I like it or not. So the world that I think we’re in the process of imagining is one in which I have to work harder in order for the fabric of the society around me to remain intact. I think the world these protests are imagining is one in which everyone is truly better off and everyone feels better deep in themselves, but it’s one in which a lot of people have to work harder. So I’ve been trying to figure out how to practice that, and going out to protest is a very easy ramp onto a practice of work for other people because at the end of the day, it is kind of fun, especially in pandemic when you don’t see other humans in large groups basically anywhere else.
LYDIA BODINE, 21 KNOXVILLE, TENNESSEE
I grew up in Jefferson County, which is about 45 minutes out of here. It’s a small country full of farmland. Racism wasn’t even a topic growing up. So everyone was like, “Racism doesn’t exist, it’s gone.” I grew up thinking that. It was a very white, very conservative town.
There was a lot of passive racism in our church—you know, turning a blind eye. A lot got swept under the rug—people just refusing to acknowledge racism by saying, “It’s not my problem.” And at the time I thought the Christian thing to do was to not confront, or not make a big deal of it, especially as a girl. Even in our youth group, whenever they would say something bad, I didn’t know how to be like, “Hey, that’s not cool to say—what the heck?” One of my friends in a youth group got called a “dog”—like, literally—and I don’t know why I thought that was okay. I knew in my heart it wasn’t right, but I guess I didn’t know it was wrong not to say something.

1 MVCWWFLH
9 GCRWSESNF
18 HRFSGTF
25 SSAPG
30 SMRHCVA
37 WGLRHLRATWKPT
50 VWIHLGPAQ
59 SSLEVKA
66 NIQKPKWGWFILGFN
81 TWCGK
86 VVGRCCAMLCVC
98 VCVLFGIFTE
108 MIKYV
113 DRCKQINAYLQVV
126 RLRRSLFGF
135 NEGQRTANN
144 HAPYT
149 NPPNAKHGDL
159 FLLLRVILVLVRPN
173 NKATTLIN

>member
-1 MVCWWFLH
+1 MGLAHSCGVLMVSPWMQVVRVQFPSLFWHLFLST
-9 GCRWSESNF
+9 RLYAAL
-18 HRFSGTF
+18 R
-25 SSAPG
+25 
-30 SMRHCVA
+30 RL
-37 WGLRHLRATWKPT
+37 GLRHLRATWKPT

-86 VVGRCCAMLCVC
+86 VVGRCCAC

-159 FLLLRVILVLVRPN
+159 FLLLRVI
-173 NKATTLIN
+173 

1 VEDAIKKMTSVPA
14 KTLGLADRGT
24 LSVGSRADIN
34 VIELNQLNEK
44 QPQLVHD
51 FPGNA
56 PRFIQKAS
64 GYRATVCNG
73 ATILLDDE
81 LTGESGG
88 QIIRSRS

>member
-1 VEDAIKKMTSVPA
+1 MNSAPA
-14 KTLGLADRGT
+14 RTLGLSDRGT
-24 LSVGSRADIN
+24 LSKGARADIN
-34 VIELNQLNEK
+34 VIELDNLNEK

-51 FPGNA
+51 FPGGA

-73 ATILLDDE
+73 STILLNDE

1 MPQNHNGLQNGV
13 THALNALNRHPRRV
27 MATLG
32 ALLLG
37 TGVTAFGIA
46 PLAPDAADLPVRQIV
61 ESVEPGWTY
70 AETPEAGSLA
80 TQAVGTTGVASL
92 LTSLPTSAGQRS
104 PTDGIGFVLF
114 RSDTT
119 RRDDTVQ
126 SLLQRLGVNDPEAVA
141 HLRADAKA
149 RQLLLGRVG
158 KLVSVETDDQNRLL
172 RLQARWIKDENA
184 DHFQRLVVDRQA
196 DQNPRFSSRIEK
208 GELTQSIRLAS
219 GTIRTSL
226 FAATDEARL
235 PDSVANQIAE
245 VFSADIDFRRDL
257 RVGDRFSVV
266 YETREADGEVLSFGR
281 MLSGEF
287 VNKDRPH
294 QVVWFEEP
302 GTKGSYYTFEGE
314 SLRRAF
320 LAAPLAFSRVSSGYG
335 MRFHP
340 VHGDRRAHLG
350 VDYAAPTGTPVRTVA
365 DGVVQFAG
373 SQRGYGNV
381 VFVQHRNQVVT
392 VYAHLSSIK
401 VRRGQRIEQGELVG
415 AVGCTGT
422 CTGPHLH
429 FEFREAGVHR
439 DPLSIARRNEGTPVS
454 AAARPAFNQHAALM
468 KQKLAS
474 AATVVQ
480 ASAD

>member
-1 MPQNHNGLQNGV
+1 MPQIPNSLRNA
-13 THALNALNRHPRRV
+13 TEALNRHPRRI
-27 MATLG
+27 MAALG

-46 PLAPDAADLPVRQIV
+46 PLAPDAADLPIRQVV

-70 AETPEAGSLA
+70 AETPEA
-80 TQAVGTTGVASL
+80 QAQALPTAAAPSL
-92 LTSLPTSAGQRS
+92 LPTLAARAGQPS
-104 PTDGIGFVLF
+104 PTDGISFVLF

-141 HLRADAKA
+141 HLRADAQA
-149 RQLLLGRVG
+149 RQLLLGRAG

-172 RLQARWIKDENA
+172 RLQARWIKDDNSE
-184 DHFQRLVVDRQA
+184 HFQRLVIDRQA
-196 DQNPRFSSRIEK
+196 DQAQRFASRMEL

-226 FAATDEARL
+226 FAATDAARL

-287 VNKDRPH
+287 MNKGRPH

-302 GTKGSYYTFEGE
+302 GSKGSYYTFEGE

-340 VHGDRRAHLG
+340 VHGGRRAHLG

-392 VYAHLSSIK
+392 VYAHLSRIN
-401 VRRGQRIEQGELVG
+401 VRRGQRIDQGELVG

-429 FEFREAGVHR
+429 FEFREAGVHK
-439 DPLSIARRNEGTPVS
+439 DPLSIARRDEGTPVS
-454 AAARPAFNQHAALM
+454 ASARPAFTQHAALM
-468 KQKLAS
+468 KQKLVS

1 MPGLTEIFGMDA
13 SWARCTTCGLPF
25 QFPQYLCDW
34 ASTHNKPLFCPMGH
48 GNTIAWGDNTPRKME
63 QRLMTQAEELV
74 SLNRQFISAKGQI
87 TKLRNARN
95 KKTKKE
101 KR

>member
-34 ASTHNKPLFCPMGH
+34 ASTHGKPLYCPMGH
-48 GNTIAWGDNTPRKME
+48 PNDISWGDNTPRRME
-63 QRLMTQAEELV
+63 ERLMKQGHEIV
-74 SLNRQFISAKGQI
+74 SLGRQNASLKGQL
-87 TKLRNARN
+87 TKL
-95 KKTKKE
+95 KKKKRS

I didn’t realize how toxic it was until I left. I lived on my own a little bit before going to Berea College in Kentucky. Berea was the first interracial college in the South. It’s a very diverse school and they had a lot of classes about Black history. So it opened my eyes to so much—all this stuff I had never been exposed to or ever thought about. And I had a couple different friends there that would tell me that there are little things that may not seem racist but are still offensive. So I started to have conversations with people and they’d be like, “Hey, that’s not cool.” And I think I realized how much I should have stood up for, and against, in my community—things that I